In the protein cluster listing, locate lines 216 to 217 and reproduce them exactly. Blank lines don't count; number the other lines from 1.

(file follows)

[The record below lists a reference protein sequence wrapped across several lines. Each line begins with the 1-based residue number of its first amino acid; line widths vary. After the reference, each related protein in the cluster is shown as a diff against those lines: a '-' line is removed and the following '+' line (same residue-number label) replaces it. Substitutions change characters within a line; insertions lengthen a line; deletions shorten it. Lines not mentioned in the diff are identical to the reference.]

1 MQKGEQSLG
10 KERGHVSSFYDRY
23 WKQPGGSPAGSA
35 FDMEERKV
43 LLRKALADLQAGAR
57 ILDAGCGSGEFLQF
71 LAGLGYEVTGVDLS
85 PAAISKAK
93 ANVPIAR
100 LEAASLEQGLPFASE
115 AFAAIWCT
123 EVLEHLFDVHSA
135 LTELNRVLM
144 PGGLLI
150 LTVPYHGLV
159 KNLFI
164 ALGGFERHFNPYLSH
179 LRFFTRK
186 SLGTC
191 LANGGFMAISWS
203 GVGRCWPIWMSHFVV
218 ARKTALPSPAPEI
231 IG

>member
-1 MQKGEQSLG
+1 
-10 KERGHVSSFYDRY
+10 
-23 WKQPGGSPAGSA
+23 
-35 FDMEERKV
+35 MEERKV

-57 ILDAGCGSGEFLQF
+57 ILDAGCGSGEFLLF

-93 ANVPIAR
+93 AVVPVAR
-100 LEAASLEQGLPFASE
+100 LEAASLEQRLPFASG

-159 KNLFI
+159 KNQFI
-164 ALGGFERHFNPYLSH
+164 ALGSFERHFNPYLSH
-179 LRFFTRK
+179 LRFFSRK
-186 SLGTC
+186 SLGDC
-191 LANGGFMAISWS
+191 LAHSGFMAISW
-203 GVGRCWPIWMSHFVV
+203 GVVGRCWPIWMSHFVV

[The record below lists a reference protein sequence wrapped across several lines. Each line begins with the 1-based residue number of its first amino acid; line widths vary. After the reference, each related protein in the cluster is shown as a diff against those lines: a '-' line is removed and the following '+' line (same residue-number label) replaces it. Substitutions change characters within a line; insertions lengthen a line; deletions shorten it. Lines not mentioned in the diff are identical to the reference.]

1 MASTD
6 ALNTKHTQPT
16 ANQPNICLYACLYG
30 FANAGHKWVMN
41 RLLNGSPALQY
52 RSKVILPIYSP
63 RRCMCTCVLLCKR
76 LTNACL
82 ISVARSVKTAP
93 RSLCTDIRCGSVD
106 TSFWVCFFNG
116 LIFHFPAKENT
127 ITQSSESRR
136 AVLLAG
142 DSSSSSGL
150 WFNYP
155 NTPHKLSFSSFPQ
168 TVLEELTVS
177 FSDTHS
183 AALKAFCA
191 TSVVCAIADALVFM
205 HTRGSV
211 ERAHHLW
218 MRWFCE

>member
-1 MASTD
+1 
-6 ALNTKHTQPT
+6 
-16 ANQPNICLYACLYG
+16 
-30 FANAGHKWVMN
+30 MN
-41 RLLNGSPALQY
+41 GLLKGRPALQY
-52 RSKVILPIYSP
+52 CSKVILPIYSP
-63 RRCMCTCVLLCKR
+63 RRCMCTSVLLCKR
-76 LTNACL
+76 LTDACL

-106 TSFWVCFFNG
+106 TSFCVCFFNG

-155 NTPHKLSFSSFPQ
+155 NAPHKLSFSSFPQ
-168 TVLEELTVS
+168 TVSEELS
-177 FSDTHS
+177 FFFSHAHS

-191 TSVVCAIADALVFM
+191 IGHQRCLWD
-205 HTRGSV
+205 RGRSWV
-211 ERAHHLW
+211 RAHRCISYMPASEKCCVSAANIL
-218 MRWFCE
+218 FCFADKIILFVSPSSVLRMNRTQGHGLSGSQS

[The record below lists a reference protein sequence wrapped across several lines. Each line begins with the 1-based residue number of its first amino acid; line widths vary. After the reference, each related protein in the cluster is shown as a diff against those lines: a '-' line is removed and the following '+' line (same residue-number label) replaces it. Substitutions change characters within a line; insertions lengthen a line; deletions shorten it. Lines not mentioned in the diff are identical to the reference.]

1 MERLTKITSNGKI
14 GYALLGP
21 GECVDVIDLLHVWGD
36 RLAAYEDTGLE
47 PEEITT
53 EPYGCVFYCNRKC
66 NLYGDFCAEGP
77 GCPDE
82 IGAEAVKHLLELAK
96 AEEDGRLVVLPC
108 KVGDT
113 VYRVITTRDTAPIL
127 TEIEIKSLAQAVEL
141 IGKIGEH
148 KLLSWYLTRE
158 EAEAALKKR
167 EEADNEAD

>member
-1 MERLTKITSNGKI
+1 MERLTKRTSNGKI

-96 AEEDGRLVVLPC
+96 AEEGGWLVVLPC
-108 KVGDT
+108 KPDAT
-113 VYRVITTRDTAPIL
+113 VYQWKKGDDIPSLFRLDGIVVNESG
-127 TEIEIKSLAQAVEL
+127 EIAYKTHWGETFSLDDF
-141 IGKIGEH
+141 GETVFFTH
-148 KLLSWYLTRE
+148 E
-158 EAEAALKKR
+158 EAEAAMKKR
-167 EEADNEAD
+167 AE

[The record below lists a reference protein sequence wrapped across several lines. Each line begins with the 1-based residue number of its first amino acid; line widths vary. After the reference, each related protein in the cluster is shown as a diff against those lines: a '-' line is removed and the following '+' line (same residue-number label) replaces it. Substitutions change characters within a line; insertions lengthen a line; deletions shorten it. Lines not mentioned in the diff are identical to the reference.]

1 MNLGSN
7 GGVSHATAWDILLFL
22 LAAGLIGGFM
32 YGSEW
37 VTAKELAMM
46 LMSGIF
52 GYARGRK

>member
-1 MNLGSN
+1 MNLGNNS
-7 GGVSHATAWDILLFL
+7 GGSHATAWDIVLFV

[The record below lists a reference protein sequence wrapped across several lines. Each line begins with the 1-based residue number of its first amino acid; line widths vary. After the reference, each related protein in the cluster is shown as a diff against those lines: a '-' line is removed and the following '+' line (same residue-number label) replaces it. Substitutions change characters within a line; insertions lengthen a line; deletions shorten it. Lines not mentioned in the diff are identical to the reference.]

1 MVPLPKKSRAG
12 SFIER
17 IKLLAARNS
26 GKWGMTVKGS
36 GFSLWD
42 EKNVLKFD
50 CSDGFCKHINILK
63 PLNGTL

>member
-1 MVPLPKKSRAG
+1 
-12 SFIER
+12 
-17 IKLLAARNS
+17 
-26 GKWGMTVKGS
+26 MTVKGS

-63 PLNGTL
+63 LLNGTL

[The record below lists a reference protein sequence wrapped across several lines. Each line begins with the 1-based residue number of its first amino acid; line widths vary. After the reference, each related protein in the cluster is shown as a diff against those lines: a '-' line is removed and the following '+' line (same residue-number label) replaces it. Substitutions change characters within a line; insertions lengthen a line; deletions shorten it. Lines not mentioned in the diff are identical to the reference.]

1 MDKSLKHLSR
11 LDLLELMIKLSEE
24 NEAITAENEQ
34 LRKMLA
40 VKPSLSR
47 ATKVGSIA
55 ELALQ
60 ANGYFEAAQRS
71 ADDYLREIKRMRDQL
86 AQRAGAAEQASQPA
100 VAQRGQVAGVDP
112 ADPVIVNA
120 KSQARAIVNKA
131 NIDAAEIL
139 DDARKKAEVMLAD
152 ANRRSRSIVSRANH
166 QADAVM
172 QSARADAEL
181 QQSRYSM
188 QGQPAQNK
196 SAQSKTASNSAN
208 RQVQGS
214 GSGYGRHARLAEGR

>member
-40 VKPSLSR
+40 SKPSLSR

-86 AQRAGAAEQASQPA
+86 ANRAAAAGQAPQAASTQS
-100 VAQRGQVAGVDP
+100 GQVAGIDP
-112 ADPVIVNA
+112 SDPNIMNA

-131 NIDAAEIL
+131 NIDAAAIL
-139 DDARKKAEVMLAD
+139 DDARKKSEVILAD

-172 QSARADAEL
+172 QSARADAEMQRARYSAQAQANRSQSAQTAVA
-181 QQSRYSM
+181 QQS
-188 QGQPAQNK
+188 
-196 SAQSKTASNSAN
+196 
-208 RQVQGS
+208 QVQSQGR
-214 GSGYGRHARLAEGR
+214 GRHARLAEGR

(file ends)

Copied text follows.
+139 DDARKKSEVILAD

-172 QSARADAEL